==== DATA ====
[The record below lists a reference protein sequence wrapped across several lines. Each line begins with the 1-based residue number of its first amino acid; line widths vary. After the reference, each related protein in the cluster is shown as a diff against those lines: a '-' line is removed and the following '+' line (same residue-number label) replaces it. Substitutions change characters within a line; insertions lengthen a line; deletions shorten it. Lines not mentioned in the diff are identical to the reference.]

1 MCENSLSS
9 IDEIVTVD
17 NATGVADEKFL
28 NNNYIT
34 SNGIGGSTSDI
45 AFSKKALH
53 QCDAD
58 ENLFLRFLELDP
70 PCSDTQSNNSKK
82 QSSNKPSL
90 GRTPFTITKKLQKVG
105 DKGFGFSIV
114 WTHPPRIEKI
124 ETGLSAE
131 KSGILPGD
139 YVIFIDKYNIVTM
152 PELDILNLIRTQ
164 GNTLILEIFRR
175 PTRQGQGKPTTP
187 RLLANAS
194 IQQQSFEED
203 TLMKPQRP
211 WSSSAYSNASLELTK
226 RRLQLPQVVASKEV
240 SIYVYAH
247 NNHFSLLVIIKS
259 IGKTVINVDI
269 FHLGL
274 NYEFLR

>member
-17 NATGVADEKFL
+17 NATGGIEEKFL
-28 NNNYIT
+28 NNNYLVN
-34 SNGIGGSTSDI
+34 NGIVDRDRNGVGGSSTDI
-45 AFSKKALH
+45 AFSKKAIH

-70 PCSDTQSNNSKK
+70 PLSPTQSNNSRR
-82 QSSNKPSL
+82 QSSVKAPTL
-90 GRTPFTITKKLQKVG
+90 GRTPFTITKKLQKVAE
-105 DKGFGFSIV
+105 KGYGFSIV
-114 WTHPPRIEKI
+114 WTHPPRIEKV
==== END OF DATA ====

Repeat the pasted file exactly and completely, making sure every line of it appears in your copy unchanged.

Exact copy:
[The record below lists a reference protein sequence wrapped across several lines. Each line begins with the 1-based residue number of its first amino acid; line widths vary. After the reference, each related protein in the cluster is shown as a diff against those lines: a '-' line is removed and the following '+' line (same residue-number label) replaces it. Substitutions change characters within a line; insertions lengthen a line; deletions shorten it. Lines not mentioned in the diff are identical to the reference.]

1 MCENSLSS
9 IDEIVTVD
17 NATGVADEKFL
28 NNNYIT
34 SNGIGGSTSDI
45 AFSKKALH
53 QCDAD
58 ENLFLRFLELDP
70 PCSDTQSNNSKK
82 QSSNKPSL
90 GRTPFTITKKLQKVG
105 DKGFGFSIV
114 WTHPPRIEKI
124 ETGLSAE
131 KSGILPGD
139 YVIFIDKYNIVTM
152 PELDILNLIRTQ
164 GNTLILEIFRR
175 PTRQGQGKPTTP
187 RLLANAS
194 IQQQSFEED
203 TLMKPQRP
211 WSSSAYSNASLELTK
226 RRLQLPQVVASKEV
240 SIYVYAH
247 NNHFSLLVIIKS
259 IGKTVINVDI
269 FHLGL
274 NYEFLR

>member
-17 NATGVADEKFL
+17 NATGGIEEKFL
-28 NNNYIT
+28 NNNYLVN
-34 SNGIGGSTSDI
+34 NGIVDRDRNGVGGSSTDI
-45 AFSKKALH
+45 AFSKKAIH

-70 PCSDTQSNNSKK
+70 PLSPTQSNNSRR
-82 QSSNKPSL
+82 QSSVKAPTL
-90 GRTPFTITKKLQKVG
+90 GRTPFTITKKLQKVAE
-105 DKGFGFSIV
+105 KGYGFSIV
-114 WTHPPRIEKI
+114 WTHPPRIEKV